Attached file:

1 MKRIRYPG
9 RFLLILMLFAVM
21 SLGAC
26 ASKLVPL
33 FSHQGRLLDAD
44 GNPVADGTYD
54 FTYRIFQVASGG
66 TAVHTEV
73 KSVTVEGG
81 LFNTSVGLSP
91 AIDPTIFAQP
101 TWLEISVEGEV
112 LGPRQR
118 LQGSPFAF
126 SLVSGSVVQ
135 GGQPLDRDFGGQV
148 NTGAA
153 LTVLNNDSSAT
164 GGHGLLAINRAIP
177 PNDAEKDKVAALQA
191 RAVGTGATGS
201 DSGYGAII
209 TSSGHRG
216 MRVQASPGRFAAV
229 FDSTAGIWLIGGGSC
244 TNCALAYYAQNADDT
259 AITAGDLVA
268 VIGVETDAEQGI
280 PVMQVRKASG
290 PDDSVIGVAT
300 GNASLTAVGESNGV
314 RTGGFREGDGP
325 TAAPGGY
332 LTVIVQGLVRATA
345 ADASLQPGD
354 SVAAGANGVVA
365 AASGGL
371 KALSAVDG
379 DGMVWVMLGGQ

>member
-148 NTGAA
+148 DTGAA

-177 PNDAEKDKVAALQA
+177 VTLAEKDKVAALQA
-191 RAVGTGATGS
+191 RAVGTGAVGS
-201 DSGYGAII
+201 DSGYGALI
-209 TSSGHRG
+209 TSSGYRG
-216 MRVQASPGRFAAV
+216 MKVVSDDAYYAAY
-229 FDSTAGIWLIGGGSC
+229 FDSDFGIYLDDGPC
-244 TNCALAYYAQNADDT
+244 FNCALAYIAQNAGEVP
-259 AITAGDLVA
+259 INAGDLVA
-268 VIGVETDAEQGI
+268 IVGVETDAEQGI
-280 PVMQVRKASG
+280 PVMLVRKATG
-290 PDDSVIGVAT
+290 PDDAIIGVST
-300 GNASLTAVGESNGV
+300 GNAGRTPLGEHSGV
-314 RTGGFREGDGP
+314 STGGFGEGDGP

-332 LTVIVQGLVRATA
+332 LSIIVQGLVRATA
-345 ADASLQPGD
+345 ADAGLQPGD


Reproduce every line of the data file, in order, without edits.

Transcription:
1 MKRIRYPG
9 RFLLILMLFAVM
21 SLGAC
26 ASKLVPL
33 FSHQGRLLDAD
44 GNPVADGTYD
54 FTYRIFQVASGG
66 TAVHTEV
73 KSVTVEGG
81 LFNTSVGLSP
91 AIDPTIFAQP
101 TWLEISVEGEV
112 LGPRQR
118 LQGSPFAF
126 SLVSGSVVQ
135 GGQPLDRDFGGQV
148 NTGAA
153 LTVLNNDSSAT
164 GGHGLLAINRAIP
177 PNDAEKDKVAALQA
191 RAVGTGATGS
201 DSGYGAII
209 TSSGHRG
216 MRVQASPGRFAAV
229 FDSTAGIWLIGGGSC
244 TNCALAYYAQNADDT
259 AITAGDLVA
268 VIGVETDAEQGI
280 PVMQVRKASG
290 PDDSVIGVAT
300 GNASLTAVGESNGV
314 RTGGFREGDGP
325 TAAPGGY
332 LTVIVQGLVRATA
345 ADASLQPGD
354 SVAAGANGVVA
365 AASGGL
371 KALSAVDG
379 DGMVWVMLGGQ

>member
-148 NTGAA
+148 DTGAA

-177 PNDAEKDKVAALQA
+177 VTLAEKDKVAALQA
-191 RAVGTGATGS
+191 RAVGTGAVGS
-201 DSGYGAII
+201 DSGYGALI
-209 TSSGHRG
+209 TSSGYRG
-216 MRVQASPGRFAAV
+216 MKVVSDDAYYAAY
-229 FDSTAGIWLIGGGSC
+229 FDSDFGIYLDDGPC
-244 TNCALAYYAQNADDT
+244 FNCALAYIAQNAGEVP
-259 AITAGDLVA
+259 INAGDLVA
-268 VIGVETDAEQGI
+268 IVGVETDAEQGI
-280 PVMQVRKASG
+280 PVMLVRKATG
-290 PDDSVIGVAT
+290 PDDAIIGVST
-300 GNASLTAVGESNGV
+300 GNAGRTPLGEHSGV
-314 RTGGFREGDGP
+314 STGGFGEGDGP

-332 LTVIVQGLVRATA
+332 LSIIVQGLVRATA
-345 ADASLQPGD
+345 ADAGLQPGD